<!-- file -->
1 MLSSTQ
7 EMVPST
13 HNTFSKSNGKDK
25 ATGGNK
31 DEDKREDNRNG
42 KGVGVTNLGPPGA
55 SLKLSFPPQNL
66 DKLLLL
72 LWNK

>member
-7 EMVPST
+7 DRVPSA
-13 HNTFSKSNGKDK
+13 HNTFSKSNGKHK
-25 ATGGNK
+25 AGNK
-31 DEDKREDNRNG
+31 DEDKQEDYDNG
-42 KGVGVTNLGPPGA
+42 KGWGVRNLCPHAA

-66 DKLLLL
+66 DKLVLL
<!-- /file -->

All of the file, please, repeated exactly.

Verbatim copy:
1 MLSSTQ
7 EMVPST
13 HNTFSKSNGKDK
25 ATGGNK
31 DEDKREDNRNG
42 KGVGVTNLGPPGA
55 SLKLSFPPQNL
66 DKLLLL
72 LWNK

>member
-7 EMVPST
+7 DRVPSA
-13 HNTFSKSNGKDK
+13 HNTFSKSNGKHK
-25 ATGGNK
+25 AGNK
-31 DEDKREDNRNG
+31 DEDKQEDYDNG
-42 KGVGVTNLGPPGA
+42 KGWGVRNLCPHAA

-66 DKLLLL
+66 DKLVLL